OBERLIN — Dale Winfree loves to soak up the beauty of nature while riding a bike.
But for years, he just never found the time.
He was too busy repairing and selling them.
But now after 30 years in the bicycle sales, service and repair business, he’s going to have plenty of time.
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Owner of Dale’s Bike Shop on U.S. Route 20 near Oberlin, Winfree, 57, can see the retirement light at the end of the tunnel.
His last day in business is April 20. The date is evidenced by the ample number of yellow sale tags affixed to bikes of all sorts sitting on the floor and hanging from racks in his store.
“I began to close a few years ago when we shut up our store in Amherst but it didn’t happen,” Winfree said from a vintage office sporting walls of boxes of bicycle locks, chains, mirrors, kickstands, pump hoses and lots more.
He credits a growing online eBay business for his decision to finally retire.
“I’m selling all over the country and outside it,” Winfree said.
“I have an app that alerts me anytime I make a sale,” he said. “A guy in London just bought a part that removes crank bearings.
“I get paid immediately, and he’s happy and I’m happy,” Winfree said.
“Now we can go camping, riding bikes, hiking and canoeing … and make sales at the same time,” Winfree said, referring to his wife of 25 years, Linda, a fellow nature lover. Marveling at the freedom afforded by an online business, Winfree smiled and said, “I was sweating in my sauna and made two sales.”
Carrying on a business he learned from his father, Andrew, as a fourth-grader, Dale Winfree first opened his Route 20 shop in 1983 in space he rented from his parents.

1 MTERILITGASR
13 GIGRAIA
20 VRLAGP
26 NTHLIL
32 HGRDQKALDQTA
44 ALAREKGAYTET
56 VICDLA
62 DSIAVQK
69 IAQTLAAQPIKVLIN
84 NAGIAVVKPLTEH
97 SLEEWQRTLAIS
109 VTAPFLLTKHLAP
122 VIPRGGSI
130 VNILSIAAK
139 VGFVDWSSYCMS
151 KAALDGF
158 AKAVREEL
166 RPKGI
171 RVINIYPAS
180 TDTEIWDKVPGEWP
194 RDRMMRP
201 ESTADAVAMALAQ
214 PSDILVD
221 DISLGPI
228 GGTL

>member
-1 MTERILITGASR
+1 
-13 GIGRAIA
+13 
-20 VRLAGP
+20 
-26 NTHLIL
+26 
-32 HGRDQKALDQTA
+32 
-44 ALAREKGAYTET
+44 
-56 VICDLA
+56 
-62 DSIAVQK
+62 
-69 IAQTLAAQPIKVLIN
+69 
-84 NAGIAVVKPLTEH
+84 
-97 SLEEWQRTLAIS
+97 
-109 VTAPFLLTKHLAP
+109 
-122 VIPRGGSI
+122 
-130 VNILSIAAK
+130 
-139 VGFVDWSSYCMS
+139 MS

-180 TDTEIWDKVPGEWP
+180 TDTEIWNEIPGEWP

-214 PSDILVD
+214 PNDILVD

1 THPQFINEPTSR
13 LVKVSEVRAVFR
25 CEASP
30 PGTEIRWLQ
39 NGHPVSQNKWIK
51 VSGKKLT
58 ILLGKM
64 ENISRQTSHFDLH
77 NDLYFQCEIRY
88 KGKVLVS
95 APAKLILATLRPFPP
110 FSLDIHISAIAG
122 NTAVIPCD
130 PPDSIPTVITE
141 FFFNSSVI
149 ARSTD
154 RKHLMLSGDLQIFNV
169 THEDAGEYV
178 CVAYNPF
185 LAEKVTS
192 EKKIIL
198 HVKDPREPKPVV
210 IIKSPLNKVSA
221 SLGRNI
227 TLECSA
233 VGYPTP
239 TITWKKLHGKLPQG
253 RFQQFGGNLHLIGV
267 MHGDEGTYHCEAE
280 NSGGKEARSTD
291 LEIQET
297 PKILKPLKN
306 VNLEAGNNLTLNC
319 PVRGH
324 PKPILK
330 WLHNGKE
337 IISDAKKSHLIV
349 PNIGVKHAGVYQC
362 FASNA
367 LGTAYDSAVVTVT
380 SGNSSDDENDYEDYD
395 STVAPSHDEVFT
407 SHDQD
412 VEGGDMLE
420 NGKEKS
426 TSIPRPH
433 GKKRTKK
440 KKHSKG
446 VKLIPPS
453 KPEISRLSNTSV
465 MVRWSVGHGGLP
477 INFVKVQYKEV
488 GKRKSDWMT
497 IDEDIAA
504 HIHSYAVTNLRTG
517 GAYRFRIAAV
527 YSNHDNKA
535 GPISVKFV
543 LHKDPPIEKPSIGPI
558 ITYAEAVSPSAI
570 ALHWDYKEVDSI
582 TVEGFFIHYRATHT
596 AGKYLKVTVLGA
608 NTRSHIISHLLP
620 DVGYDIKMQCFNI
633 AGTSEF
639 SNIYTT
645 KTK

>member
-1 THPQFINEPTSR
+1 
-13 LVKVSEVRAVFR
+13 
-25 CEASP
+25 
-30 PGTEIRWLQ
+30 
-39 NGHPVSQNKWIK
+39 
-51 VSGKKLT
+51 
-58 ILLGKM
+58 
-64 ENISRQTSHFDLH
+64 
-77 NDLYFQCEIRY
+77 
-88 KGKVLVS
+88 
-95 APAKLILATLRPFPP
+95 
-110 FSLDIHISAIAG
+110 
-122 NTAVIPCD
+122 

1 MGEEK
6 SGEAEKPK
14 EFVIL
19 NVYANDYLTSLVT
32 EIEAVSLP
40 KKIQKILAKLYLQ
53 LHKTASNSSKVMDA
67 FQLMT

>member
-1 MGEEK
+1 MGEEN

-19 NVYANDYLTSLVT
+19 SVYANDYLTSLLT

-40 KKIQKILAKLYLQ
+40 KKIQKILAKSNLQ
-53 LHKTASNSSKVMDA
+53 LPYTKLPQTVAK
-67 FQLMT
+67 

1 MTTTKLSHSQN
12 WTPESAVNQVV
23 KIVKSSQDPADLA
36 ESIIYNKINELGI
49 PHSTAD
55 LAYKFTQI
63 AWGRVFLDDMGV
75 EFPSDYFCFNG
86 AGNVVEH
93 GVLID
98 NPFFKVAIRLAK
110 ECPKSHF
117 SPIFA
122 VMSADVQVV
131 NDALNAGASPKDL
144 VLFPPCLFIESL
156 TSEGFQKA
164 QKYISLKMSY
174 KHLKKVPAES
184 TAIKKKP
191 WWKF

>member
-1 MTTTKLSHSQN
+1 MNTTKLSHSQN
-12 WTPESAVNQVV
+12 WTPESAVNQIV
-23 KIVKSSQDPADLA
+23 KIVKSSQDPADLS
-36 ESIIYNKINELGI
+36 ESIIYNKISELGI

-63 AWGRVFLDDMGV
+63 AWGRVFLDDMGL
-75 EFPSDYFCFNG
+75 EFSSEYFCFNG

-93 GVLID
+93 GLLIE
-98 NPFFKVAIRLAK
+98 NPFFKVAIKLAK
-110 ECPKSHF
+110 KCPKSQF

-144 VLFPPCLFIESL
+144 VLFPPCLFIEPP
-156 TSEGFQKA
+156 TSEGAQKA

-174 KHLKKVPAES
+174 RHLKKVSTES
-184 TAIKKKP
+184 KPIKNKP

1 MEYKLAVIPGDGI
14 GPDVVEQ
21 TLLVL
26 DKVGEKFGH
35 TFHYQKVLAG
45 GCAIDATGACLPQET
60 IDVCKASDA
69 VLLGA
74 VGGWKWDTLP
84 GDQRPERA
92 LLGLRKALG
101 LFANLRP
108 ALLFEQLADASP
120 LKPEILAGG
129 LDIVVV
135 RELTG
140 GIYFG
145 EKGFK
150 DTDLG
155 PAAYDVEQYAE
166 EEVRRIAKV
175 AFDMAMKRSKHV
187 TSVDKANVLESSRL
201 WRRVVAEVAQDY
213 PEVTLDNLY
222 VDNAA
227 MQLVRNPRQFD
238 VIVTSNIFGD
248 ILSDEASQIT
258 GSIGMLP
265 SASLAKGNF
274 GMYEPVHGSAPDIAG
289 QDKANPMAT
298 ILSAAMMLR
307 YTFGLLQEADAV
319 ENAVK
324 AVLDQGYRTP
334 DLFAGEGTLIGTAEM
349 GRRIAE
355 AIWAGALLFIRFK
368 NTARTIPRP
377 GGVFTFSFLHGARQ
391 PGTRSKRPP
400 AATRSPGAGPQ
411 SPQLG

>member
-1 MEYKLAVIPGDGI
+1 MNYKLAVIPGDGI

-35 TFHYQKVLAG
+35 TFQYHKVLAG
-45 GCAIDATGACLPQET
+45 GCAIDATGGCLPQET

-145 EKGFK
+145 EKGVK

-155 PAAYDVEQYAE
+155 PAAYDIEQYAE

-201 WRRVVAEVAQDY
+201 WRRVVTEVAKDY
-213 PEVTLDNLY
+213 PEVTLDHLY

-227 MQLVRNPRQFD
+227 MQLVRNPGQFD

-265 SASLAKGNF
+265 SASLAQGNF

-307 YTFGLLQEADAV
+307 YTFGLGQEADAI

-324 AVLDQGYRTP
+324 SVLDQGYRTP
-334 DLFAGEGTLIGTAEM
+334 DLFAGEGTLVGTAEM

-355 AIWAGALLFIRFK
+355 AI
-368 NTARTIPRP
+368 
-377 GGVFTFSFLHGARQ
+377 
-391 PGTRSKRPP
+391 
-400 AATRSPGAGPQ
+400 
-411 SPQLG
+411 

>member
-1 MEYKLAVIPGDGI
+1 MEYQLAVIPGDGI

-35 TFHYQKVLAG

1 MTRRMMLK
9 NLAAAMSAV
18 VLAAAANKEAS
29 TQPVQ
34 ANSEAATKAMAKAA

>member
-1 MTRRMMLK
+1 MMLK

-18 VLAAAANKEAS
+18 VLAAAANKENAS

After 14 years there, he moved operations to a much bigger store at an Amherst shopping plaza.
Winfree spent seven years there before closing that store in 2003 and coming back to his original location.
“My dad would pick up old clunkers and fix them and sell them to neighborhood kids for cheap,” Winfree said.
At the peak of the business in the late 1990s, Winfree estimates he was selling 1,000 bikes a year.
“Some people do it as a sport, while others do it for fitness,” Winfree said.
Biking also has caught on with families, as well as older folks.
“It’s amazing how many people as they get older and their kids leave home want to get out and ride for fitness.”
The shop has worked out a deal with another longtime area bike shop, Marty’s Bike Shop in Avon Lake, to provide tune-ups and other work for bikes sold by Winfree.
His cluttered back office also contains symbols of Winfree’s other passions, including a faded poster advertising $4.50 tickets for a 1968 Oklahoma concert by Jimi Hendrix, and a red electric guitar and big set of speakers.
“I just love music,” Winfree said with a big grin.
He and his brother, Mark, love to get together and jam.
“And not just the old classics, but some of the newer stuff from the ’90s,” Winfree said with a laugh.
Contact Steve Fogarty at 329-7146 or firstname.lastname@example.org.